El Salvador’s Failed Bitcoin Experiment: Country Expected to Default as Crypto Carnage Continues

The massive slump in the world’s biggest cryptocurrency is not faring too well for traders and is especially troublesome for El Salvador, which just last September made bitcoin legal tender in hopes of bringing more financial freedom to its citizens.

A number of global factors, including rising inflation and subsequent interest rate hikes, the war in Ukraine, and the looming potential of yet another recession has caused traders to offload their riskier assets, sending the price of bitcoin plummeting over 50% from its record-highs. Also derailing alongside bitcoin’s slump has been the government of El Salvador’s bonds, which are now trading at around 40% lower than their original value, all because President Nayib Bukele’s ambitious plan to make the South American country the first in the world to adopt to volatile digital token as legal tender alongside the US dollar.

At the time, ratings agencies raised concerns that such a move could have a detrimental impact on the government’s finances, which were not in a good state to begin with. However, Bukele continued with his bitcoin conviction, buying almost $25 million more of the token in October 2021, even despite a low population uptake in the new legal tender. The IMF, which was prepared to provide financial resources to help the country make its upcoming foreign debt payment also warned against Bukele’s move, advising him that the cryptocurrency’s price volatility would expose the state coffers to too much risk.

By February, Fitch Ratings downgraded El Salvador’s credit rating to CCC, or “junk” status, with Moody’s making the same decision come May. “The downgrade reflects heightened financing risks stemming from increased reliance on short-term debt, a $800 million Eurobond repayment due in January 2023, a still-high fiscal deficit, limited scope for additional local market financing, uncertain access to additional multilateral funding and external market financing given high borrowing costs,” explained Fitch at the time.

In the meantime, Bukele, who appears to be unaware of his government’s likely bond default, earlier this week trugged on with his fantasy of eventually creating a bitcoin city, sharing images of a scaled model whilst subsequently announcing that his government purchased another 500 bitcoins.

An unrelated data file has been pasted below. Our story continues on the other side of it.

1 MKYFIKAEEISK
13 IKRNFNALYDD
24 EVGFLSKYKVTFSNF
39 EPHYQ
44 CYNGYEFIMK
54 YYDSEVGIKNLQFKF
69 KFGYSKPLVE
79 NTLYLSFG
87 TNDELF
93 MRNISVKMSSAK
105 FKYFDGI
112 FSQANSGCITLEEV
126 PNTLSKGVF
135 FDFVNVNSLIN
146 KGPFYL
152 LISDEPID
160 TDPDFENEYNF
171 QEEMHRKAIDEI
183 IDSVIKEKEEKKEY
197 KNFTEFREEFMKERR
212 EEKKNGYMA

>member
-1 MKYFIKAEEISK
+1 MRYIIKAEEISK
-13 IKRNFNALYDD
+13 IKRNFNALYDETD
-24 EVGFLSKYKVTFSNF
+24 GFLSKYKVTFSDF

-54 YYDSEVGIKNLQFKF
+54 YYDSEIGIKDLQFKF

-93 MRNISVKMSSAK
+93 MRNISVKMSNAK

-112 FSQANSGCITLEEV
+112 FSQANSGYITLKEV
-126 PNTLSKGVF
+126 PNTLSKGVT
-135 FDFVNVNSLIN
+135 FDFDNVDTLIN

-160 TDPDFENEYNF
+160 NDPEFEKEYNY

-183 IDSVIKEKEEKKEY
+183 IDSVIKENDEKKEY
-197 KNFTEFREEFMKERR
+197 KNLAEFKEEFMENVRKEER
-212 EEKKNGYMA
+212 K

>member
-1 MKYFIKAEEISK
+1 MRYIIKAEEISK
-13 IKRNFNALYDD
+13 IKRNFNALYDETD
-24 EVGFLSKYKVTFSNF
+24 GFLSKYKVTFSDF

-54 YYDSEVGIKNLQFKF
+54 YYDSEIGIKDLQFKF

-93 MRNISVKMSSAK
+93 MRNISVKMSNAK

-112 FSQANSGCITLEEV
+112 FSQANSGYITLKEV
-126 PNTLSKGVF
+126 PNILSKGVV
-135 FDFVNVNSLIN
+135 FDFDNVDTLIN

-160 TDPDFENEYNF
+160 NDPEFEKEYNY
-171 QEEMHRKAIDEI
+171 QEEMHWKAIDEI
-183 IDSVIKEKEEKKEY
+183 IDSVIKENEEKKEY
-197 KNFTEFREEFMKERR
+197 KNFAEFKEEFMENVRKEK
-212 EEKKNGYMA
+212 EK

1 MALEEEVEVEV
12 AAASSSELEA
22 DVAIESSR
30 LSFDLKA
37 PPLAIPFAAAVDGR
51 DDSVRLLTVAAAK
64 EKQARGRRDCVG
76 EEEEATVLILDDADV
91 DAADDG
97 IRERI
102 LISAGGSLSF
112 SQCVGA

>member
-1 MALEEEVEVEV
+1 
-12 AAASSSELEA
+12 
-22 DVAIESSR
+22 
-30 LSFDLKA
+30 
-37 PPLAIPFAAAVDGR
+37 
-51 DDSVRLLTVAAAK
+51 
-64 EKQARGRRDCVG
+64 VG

Bloomberg estimates that El Salvador has purchased about 2,300 bitcoins since granting the cryptocurrency legal tender status, which are currently valued at a combined $74 million— substantially lower than the $103 million Bukele paid for the tokens. Making matters worse, though, is that El Salvador is not in a financially healthy situation to be making such purchases, given that its sovereign debt plunged 15.1% in April to a historic low.

So, is Bukele’s government steering straight into a default? Well, according to IMF calculations, the country’s current policies will cause public debt to jump to 95% of GDP by 2026, putting the South American nation on “an unsustainable path.” What’s more, Bukele’s eager transition towards bitcoin has not been replicated amongst El Salvadorians, with only 20% still using the Chivo Wallet— an app that facilitates cryptocurrency transactions— after spending the $30 the government gave out to incentivize the app’s use.

Information for this briefing was found via Bloomberg, Fitch Ratings, Moodys, IMF, and the National Bureau of Economic Research. The author has no securities or affiliations related to this organization. Not a recommendation to buy or sell. Always do additional research and consult a professional before purchasing a security. The author holds no licenses.

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